Equal Treatment in Workplace Misconduct Helps Avoid an Ugly Discrimination Claim
Parties who are equally culpable in workplace misconduct should be treated equally. Disparate treatment is, well, disparate treatment, which is a Title VII no-no.
Matthew Caiazza worked as a nurse at Mercy Medical Center. He would often take smoke breaks with Jennifer Jones, a food services worker.
On August 28, 2010, Jones reported to her supervisor that during one of the smoke breaks, Caiazza had inappropriately touched her breast outside of her clothing. Caiazza explained that Jones asked him to touch her breast in exchange for Vicodin. When he told her that he could not give her any Vicodin, she said he could touch her breast anyway, which he did. Jones reported the incident to HR, who compelled Caiazza to resign. He sued, alleging, among other claims, sex discrimination.
In Caiazza v. Mercy Medical Center (6th Cir. 5/27/14), the appellate court concluded that because of the unequal treatment doled out to the two culpable parties, Caiazza’s sex discrimination claim should proceed to a jury trial.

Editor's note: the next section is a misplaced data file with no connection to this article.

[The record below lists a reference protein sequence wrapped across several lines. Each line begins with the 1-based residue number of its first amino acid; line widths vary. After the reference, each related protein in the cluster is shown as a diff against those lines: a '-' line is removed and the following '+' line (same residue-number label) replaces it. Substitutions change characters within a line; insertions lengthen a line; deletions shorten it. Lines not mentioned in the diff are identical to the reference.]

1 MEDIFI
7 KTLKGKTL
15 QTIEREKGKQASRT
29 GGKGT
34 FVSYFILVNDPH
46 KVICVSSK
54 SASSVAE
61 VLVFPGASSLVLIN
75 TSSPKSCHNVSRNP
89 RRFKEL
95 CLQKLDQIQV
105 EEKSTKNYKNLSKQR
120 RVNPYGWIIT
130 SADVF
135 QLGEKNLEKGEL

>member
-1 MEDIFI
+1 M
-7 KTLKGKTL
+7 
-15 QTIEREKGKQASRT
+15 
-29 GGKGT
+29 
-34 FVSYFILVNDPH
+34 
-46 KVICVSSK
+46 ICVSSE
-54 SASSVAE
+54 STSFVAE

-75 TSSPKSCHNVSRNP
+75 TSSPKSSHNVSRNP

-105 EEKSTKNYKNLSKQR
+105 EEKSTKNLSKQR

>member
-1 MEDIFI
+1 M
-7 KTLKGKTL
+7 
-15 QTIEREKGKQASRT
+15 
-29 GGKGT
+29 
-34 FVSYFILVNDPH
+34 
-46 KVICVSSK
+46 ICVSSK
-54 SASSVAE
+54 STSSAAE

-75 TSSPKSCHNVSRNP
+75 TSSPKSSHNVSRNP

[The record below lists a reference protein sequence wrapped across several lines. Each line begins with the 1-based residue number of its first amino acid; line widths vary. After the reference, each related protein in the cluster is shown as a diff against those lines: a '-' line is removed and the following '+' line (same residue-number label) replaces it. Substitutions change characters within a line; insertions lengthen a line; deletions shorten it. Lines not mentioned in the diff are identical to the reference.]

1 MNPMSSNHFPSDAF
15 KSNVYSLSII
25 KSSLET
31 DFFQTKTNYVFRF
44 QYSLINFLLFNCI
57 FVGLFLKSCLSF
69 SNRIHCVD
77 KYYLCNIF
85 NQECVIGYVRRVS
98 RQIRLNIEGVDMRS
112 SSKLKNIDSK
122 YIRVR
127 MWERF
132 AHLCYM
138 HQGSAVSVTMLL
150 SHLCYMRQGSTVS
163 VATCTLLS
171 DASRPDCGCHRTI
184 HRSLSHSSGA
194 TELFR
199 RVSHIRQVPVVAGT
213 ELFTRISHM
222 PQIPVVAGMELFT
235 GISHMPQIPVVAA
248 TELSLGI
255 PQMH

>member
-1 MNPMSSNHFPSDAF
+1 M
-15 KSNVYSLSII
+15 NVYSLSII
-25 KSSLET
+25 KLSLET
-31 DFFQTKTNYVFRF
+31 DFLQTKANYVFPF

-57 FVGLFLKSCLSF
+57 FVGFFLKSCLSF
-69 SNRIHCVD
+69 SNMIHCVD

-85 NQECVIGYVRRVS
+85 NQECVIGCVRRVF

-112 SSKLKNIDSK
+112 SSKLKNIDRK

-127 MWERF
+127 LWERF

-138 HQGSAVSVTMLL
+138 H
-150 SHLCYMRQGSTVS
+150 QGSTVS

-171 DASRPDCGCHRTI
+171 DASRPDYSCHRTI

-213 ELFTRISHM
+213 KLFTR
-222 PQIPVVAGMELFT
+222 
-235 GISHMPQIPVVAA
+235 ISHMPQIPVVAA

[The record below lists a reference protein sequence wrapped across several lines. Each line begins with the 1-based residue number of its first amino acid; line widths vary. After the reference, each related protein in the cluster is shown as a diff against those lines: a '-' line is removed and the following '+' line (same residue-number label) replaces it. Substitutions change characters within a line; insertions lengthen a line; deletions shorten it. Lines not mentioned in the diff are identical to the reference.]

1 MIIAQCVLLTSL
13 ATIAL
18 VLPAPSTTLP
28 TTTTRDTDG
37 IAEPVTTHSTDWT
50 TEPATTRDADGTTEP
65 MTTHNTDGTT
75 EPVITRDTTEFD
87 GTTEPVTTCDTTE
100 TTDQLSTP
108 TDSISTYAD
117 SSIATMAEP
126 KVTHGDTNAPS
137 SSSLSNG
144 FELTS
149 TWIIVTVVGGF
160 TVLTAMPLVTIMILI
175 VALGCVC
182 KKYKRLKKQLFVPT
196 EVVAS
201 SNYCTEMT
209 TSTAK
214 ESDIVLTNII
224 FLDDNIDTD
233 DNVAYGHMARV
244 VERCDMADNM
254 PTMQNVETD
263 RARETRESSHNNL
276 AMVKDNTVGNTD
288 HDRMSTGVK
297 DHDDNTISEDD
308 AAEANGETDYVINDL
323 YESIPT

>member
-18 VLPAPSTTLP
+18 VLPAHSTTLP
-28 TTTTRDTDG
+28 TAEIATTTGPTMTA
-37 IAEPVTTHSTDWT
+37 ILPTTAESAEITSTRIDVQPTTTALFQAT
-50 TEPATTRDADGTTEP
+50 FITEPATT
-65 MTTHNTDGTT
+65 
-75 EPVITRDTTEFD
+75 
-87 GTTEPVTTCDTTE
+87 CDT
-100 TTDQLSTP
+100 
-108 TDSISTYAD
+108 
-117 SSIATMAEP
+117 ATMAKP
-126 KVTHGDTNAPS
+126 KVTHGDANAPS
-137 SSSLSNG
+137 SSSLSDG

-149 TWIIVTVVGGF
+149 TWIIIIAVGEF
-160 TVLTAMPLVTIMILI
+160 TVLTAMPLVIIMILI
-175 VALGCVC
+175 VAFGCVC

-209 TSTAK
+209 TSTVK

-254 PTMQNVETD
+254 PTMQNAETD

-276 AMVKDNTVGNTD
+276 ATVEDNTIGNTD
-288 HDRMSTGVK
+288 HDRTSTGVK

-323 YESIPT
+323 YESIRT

Given … Mercy’s concession that the sexual contact during [Caiazza’s] smoke break off property was consensual, there is a clear disparity of treatment between [Caiazza] and Jones.
Parties who are equally culpable in workplace misconduct should be treated equally. If the parties are of different sexes, races, ages (substantially younger), etc., then the “should” turns into a “must.” Disparate treatment is, well, disparate treatment, which, as this case points out is a Title VII no-no.